The losses in recovery were also due to log rounding (6.68%) and debarking (4.90%). It is important to emphasize that log conicity and bark thickness, which were responsible for losses in rounding and debarking, are inherent parameters of each species. Such characteristics can be minimized through genetic improvement and progeny selection (Ohashi et al. 2010).

Our results agree with those reported by Almeida et al.(2004), Bonduelle et al. (2006) and Huang et al. (2012). These authors found that the greater the log diameter and better the form factor the higher the peeling yield. However, there is a limit for the improvement of these characteristics: for instance, from a certain diameter both the recovery and the quality of the veneers do not change or even tend to decreasing. The form factor can significantly affect the quality of the veneers, especially the veneers' grain direction and roughness.

CONCLUSIONS

Schizolobium amazonicum logs from plantations trees, between ages of five and seven years, presented high potential for the production of veneers. The dendrometric variables of the log could be efficiently utilized in order to estimate the peeling recovery of this species.

Acknowledgments

To Coordenação Nacional de Aperfeiçoamento de Pessoal de Nível Superior (CAPES) for the Doctor's degree scholarship in Forest Science granted to the first author. To Centro de Pesquisa do Paricá (CPP), Portas Itinga Ltda and Rio Concrem Idustrial Ltda. Industries, for supplying veneer and granting permission for conducting the research.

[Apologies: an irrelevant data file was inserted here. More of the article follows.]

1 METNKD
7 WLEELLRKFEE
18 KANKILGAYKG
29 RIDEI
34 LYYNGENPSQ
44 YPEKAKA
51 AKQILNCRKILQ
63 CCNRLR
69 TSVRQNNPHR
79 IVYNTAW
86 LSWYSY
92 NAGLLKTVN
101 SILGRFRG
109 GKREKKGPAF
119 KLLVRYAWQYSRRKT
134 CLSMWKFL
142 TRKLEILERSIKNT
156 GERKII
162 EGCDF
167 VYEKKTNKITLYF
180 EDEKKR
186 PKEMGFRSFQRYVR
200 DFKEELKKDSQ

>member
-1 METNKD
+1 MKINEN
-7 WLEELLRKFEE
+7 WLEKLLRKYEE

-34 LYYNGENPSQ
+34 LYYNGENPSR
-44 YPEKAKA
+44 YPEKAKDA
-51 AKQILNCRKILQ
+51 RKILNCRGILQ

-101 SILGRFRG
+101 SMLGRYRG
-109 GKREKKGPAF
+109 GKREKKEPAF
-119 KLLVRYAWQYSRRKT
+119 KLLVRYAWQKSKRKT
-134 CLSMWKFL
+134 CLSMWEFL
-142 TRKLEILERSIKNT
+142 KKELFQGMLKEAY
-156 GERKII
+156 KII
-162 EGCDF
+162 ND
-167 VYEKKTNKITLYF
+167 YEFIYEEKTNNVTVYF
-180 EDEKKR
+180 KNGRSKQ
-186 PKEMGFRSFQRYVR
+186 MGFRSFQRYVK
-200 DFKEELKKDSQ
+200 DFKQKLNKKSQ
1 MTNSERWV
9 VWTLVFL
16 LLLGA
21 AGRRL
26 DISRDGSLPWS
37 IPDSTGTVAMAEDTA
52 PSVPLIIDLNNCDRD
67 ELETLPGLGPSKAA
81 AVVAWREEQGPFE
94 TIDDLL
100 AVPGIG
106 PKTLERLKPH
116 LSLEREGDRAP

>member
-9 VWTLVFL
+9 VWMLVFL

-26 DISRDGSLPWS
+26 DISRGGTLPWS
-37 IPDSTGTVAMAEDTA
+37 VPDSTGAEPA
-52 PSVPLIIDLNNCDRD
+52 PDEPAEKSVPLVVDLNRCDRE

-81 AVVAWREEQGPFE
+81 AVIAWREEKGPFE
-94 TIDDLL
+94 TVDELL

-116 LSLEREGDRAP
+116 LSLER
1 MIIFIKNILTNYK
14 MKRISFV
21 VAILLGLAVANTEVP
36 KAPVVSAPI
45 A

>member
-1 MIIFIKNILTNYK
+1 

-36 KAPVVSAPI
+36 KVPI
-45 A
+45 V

Recebido em 14/06/2013

Aceito em 12/11/2013

  • Almeida, R.R.; Bortoletto Jr., G.; Jankowsky, I.P. 2004. Produção de lâminas a partir de clones do híbrido Eucalyptus grandis x Eucalyptus urophylla Scientia Forestalis, 32: 49-58.
  • Bonduelle, G.M.; Iwakiri, S.; Chies, D.; Martins, D. 2006. Fatores que influenciam no rendimento em laminação de Pinus spp. Floresta e Ambiente, 12: 35-41.
  • Bortoletto Jr., G. 2008. Avaliação da qualidade da madeira de Pinus merkusii para produção de lâminas. Scientia Forestalis, 36: 95-103.
  • Bortoletto Jr., G.; Belini, U.L. 2002. Produção de lâminas e manufatura de compensados a partir da madeira de guapuruvu (Schizolobium parahyba Blake.) proveniente de um plantio misto de espécies nativas. Cerne, 8:16-28.
  • Hapla, F.; Meggers, H.; Militz, H.; Mai, C. 2002. Investigation on the yield and quality of sliced veneer produced from beech trees (Fagus sylvatica L.) containing red heartwood. Holz als Roh- und Werkstoff, 60: 440-442.